Farrell sees the assignment as an opportunity to educate others about the role of women in the Navy.

“A lot of people don’t realize that women command ships — so what I get to do, is represent the over 30 women that we have in command of ships today and the over 70,000 women we have serving on active duty service,” she said. “That’s been the really nice part, to educate people about the bigger sense of the options that the Navy has and offers. It’s very humbling and every day that I get to walk on that ship, it truly is a privilege and an honor.”

Farrell leads a crew of 80 active duty Sailors, 40% of which are women. Their mission is to preserve, promote and protect the legacy of the world’s oldest commissioned ship afloat. The USS Constitution gets 3,000 to 5,000 visitors a day, and about 600,000 visitors per year, and crew members share stories of its remarkable history.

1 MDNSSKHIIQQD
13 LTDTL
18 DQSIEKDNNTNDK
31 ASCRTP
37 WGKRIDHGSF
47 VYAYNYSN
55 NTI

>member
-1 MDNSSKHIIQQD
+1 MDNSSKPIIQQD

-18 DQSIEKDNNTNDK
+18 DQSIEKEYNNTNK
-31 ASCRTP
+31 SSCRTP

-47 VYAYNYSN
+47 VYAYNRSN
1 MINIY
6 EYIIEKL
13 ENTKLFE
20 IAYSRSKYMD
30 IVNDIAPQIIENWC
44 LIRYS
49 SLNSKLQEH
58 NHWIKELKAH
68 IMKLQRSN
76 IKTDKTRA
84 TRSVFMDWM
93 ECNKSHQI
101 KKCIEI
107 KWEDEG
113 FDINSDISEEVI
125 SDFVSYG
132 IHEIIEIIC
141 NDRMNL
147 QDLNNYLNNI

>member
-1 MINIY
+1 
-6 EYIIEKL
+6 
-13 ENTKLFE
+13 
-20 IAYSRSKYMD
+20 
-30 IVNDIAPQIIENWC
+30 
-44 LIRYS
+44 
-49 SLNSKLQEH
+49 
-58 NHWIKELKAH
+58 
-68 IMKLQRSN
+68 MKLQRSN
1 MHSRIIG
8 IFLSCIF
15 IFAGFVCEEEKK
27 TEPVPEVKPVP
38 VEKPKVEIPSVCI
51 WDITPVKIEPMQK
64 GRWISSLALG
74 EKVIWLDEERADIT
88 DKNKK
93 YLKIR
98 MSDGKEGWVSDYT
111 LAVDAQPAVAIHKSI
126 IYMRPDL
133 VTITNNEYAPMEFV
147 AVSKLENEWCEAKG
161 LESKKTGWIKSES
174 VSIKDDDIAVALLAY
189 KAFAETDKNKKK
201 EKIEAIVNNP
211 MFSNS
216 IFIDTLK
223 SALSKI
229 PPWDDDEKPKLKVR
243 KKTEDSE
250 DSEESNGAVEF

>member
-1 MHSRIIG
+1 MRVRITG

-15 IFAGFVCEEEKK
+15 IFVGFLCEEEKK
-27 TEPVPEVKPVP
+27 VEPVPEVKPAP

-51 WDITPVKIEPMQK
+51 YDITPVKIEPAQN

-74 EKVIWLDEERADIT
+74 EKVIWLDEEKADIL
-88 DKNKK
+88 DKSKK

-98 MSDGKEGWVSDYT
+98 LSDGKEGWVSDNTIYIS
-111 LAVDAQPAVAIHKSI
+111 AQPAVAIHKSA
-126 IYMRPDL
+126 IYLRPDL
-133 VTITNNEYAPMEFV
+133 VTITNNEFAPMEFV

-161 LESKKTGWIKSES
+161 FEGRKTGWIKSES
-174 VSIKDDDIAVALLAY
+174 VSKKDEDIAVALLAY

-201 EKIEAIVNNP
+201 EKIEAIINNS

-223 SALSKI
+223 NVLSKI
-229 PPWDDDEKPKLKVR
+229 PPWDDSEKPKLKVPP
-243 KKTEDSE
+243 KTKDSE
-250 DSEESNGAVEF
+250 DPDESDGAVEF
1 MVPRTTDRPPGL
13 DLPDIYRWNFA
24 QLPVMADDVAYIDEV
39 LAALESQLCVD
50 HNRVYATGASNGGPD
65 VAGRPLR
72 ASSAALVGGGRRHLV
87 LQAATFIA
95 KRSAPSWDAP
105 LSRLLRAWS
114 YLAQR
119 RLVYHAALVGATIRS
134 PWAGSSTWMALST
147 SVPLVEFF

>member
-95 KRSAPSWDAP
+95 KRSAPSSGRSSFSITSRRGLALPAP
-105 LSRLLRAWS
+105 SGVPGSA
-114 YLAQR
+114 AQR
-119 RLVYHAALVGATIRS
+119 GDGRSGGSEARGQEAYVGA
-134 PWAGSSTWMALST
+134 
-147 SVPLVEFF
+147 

“USS Constitution is the one ship that remains of the original six frigates, named for the document that governs our country and to the oath that we all take to support and defend, which is really humbling,” Farrell said.

Fulfilling a lifelong dream

Originally from Paducah, Kentucky, Farrell had a strong desire to attend the U.S. Naval Academy at a young age.

“I was 10 years old when I was channel surfing one day and I saw a Naval Academy graduation on TV,” she said. “I stopped and watched the whole ceremony. When it was done I went up to my parents and said ‘I know where I want to go to school.’”